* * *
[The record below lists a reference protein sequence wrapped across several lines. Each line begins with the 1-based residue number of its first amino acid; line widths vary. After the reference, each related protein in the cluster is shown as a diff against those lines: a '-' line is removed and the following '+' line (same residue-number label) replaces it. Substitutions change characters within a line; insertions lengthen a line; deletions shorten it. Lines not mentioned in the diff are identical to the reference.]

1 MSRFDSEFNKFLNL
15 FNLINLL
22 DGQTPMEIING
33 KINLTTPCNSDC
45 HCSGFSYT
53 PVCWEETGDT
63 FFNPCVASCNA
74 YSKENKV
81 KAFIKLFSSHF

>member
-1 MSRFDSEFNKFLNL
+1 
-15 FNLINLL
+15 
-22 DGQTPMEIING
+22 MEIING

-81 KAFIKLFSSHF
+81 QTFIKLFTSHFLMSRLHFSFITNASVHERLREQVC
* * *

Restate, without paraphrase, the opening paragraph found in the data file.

[The record below lists a reference protein sequence wrapped across several lines. Each line begins with the 1-based residue number of its first amino acid; line widths vary. After the reference, each related protein in the cluster is shown as a diff against those lines: a '-' line is removed and the following '+' line (same residue-number label) replaces it. Substitutions change characters within a line; insertions lengthen a line; deletions shorten it. Lines not mentioned in the diff are identical to the reference.]